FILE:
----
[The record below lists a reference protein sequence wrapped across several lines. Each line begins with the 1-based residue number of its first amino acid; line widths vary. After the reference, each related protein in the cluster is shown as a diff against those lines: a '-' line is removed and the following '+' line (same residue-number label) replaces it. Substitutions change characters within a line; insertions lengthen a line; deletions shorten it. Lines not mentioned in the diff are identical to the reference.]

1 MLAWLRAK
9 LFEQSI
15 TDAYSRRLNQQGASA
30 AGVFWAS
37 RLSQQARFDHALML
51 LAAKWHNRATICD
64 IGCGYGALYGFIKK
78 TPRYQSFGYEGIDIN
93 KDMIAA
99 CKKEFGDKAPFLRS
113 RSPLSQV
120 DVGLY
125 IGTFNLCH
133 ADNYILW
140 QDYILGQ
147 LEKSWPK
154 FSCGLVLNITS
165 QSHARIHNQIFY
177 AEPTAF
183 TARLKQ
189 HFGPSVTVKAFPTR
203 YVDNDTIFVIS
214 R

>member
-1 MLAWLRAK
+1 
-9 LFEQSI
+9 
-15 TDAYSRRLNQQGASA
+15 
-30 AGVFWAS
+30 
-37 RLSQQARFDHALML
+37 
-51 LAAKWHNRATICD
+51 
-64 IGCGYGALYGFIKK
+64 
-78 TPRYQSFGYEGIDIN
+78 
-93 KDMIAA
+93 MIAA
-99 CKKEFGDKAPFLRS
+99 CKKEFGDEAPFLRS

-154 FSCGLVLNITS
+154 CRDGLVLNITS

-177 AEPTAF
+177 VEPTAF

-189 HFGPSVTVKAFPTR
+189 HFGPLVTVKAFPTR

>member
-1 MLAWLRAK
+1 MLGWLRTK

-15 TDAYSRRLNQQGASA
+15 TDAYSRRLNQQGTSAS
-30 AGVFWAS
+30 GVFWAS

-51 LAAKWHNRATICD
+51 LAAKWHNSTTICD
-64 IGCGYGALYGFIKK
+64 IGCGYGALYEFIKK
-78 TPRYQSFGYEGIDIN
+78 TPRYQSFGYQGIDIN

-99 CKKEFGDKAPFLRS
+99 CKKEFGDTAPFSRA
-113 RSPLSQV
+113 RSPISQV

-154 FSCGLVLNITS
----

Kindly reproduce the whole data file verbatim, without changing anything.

[The record below lists a reference protein sequence wrapped across several lines. Each line begins with the 1-based residue number of its first amino acid; line widths vary. After the reference, each related protein in the cluster is shown as a diff against those lines: a '-' line is removed and the following '+' line (same residue-number label) replaces it. Substitutions change characters within a line; insertions lengthen a line; deletions shorten it. Lines not mentioned in the diff are identical to the reference.]

1 MLAWLRAK
9 LFEQSI
15 TDAYSRRLNQQGASA
30 AGVFWAS
37 RLSQQARFDHALML
51 LAAKWHNRATICD
64 IGCGYGALYGFIKK
78 TPRYQSFGYEGIDIN
93 KDMIAA
99 CKKEFGDKAPFLRS
113 RSPLSQV
120 DVGLY
125 IGTFNLCH
133 ADNYILW
140 QDYILGQ
147 LEKSWPK
154 FSCGLVLNITS
165 QSHARIHNQIFY
177 AEPTAF
183 TARLKQ
189 HFGPSVTVKAFPTR
203 YVDNDTIFVIS
214 R

>member
-1 MLAWLRAK
+1 
-9 LFEQSI
+9 
-15 TDAYSRRLNQQGASA
+15 
-30 AGVFWAS
+30 
-37 RLSQQARFDHALML
+37 
-51 LAAKWHNRATICD
+51 
-64 IGCGYGALYGFIKK
+64 
-78 TPRYQSFGYEGIDIN
+78 
-93 KDMIAA
+93 MIAA
-99 CKKEFGDKAPFLRS
+99 CKKEFGDEAPFLRS

-154 FSCGLVLNITS
+154 CRDGLVLNITS

-177 AEPTAF
+177 VEPTAF

-189 HFGPSVTVKAFPTR
+189 HFGPLVTVKAFPTR

>member
-1 MLAWLRAK
+1 MLGWLRTK

-15 TDAYSRRLNQQGASA
+15 TDAYSRRLNQQGTSAS
-30 AGVFWAS
+30 GVFWAS

-51 LAAKWHNRATICD
+51 LAAKWHNSTTICD
-64 IGCGYGALYGFIKK
+64 IGCGYGALYEFIKK
-78 TPRYQSFGYEGIDIN
+78 TPRYQSFGYQGIDIN

-99 CKKEFGDKAPFLRS
+99 CKKEFGDTAPFSRA
-113 RSPLSQV
+113 RSPISQV

-154 FSCGLVLNITS